Power of One: Seventh graders kick off another year of positive change

Each year, students on the Seven Green Team at Middlebrook look for ways in which they can make a positive impact on their community and the world at large through the Power of One project.

Cynthia Beck-Moore, social studies teacher for 16 years, said she started the Power of One unit several years ago “as a way to encourage students to see the world around them as a place [where] they can actively make a difference.”

From this concept, she said, the yearlong unit was created.

“At first, it was strictly run through social studies classes  — the curriculum is World Geography/Global Studies — but over the years, it has become a fully embraced team unit,” said Ms. Beck-Moore.

“As a middle school, we have a focus on teams and teaming. To that end, we try to incorporate as many interdisciplinary opportunities as we can.”

Since finding solutions to issues is a major focus of the project, said Ms. Beck-Moore, it was easy for all the Seven Green Team classes to join in.

“The issues are wide-ranging — from social issues to environmental to health, so science has an easy connection as well,” she said. “It truly has been a great team unit that we can all easily support.”

Ms. Beck-Moore said all the Green Team teachers want to empower students to feel they can make a difference in an authentic way.

“Our goal is for students to find their passion for something happening in the world and to embrace the opportunity to bring about change,” she said.

“Since many of the issues are dramatic issues, we are challenged to find both age-appropriate and level-appropriate material, so a lot of time goes into selecting the resources we use.”

As students are learning and researching issues for the project, Ms. Beck-Moore said, she and other teachers constantly emphasize that the goal of the project is to empower change and bring about a positive outcome.

“We are challenged to keep the spirit of the students positive and not negative,” she said. “We don’t want them to feel the world is full of doom and gloom, but we want them to see that they can make changes if they feel moved to do so.”

Students are encouraged to bring about change in different ways, said Ms. Beck-Moore — from telling someone else about what’s happening or taking it further, like a group of four girls who pursued having water bottle filling stations installed at Middlebrook to combat water bottle waste last year.

“Sometimes the results are direct, such as the water filling stations, while some are indirect — students choose to participate outside of school in already established nonprofits to give back that way,” said Ms. Beck-Moore.

“Indirectly, in the past, we have had students take on things, such as students reading to or teaching younger students in other towns, students joining Teach for America and even participating in clubs outside of school.”

Process

Each year, the Green Team starts the Power of One project by sharing examples of people who have made a difference, said Ms. Beck-Moore, starting with famous individuals like Nelson Mandela and Gandhi.

“Then we bring in local individuals from many walks of life to share their stories with the students in mini-workshops,” said Ms. Beck-Moore.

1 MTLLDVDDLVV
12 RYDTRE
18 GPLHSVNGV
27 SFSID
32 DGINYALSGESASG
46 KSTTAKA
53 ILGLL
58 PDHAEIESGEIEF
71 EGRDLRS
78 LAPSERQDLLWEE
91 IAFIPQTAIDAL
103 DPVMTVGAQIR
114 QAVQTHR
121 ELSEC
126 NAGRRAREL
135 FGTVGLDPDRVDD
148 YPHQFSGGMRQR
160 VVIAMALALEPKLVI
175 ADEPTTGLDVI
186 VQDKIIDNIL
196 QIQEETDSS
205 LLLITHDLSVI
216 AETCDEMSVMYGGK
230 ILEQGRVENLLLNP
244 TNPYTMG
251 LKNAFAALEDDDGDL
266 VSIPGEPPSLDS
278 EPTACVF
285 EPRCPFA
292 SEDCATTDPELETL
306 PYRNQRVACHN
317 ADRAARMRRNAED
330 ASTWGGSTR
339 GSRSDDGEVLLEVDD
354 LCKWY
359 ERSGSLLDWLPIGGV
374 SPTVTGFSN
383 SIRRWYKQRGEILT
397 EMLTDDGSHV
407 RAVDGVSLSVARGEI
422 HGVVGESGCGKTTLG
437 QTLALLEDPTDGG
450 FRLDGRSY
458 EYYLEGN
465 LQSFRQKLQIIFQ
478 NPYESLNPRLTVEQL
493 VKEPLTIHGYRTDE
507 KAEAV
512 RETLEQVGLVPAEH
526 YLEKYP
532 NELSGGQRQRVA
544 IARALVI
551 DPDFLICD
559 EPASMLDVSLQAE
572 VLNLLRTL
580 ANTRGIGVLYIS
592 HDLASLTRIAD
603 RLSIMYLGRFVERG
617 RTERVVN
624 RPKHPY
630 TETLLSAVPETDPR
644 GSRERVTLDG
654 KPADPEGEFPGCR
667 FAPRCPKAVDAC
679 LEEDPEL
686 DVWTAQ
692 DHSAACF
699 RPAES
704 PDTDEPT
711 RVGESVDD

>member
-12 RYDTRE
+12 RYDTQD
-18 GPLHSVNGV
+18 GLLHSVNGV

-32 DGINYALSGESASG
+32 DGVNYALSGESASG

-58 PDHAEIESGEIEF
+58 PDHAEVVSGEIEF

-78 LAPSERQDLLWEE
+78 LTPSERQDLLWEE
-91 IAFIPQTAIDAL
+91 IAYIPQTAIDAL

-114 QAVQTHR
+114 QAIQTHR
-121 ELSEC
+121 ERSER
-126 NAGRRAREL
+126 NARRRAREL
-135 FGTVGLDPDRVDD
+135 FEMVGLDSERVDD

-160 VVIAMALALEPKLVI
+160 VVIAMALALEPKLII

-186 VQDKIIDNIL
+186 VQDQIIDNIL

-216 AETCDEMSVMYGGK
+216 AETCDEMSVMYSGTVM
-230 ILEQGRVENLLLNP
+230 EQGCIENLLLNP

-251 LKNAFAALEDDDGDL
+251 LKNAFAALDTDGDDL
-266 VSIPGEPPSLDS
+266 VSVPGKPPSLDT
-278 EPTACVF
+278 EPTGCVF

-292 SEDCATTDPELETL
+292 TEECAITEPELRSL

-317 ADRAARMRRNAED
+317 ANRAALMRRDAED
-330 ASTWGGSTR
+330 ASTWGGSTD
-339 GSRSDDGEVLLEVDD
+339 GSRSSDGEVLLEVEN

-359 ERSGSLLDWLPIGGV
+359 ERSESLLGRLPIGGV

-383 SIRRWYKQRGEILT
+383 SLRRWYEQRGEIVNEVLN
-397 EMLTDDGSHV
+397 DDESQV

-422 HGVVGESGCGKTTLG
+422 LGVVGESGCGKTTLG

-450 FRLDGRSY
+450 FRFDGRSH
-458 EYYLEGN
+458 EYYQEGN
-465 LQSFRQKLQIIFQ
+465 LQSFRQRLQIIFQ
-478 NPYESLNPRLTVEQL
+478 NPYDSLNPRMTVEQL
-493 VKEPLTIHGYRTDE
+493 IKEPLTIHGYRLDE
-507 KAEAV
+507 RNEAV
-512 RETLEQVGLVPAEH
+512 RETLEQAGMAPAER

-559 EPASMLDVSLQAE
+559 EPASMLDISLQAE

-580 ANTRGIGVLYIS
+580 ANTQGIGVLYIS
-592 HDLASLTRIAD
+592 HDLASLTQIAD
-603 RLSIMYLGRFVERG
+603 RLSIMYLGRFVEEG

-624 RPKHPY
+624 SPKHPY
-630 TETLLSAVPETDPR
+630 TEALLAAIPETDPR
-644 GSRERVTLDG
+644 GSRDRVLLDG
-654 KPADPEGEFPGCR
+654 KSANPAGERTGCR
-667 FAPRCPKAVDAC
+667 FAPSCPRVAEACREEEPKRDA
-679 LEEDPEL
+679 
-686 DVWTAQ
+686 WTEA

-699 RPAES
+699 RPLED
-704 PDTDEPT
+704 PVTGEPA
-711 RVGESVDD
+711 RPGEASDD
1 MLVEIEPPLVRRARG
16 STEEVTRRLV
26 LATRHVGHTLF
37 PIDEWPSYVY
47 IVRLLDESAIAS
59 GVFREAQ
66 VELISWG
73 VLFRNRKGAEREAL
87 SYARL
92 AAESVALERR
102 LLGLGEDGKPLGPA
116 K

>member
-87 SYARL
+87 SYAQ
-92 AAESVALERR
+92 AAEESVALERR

“We ask the presenters to share how they found their passion and the road they took to make a difference, in hopes that these role models will help our students take that first step [of] finding something to care deeply about.”

This year’s Seven Green Team kicked off its Power of One unit last week in the school’s media center, where representatives from seven different organizations came to speak about how their organizations help others.

“This year, we had local organizations such as the WISE group at the high school, and more well-known organizations, such as Make-A-Wish Foundation,” said Ms. Beck-Moore.

“From here, the students are exposed to a wide range of activities and topics through a series of stations over several days before picking an issue, researching it, and presenting it to classmates.”

In the spring, students start to “take action,” said Ms. Beck-Moore, including creating public service announcements, before presenting their work to other Middlebrook students, staff and parents at the end of the school year.

Adjustments

The Power of One project has changed in a number of ways over the years.

“It has taken on a longer time period, from part of an academic quarter to a yearlong unit,” said Ms. Beck-Moore.

“That change was mainly to allow for students to really explore topics fully and make a genuine connection to an issue.”

Another change has been the incorporation of technology.

“When Dr. T.J. Leonard joined the team two years ago, he brought the idea of the public service announcement,” she said. “That naturally lent itself to the ‘teach-in,’ where students share their ideas with their classmates as they have from the beginning.”

A more recent change took place last year, when the Power of One exposition was opened to the entire school rather than just the seventh grade.

“I honestly believe units must change yearly to reflect the student population of that year. Therefore, there will definitely be changes,” Ms. Beck-Moore said.

“At the moment, since we are in the middle of it, I’m not sure what the changes will be, but I hope each year it gets better and better.”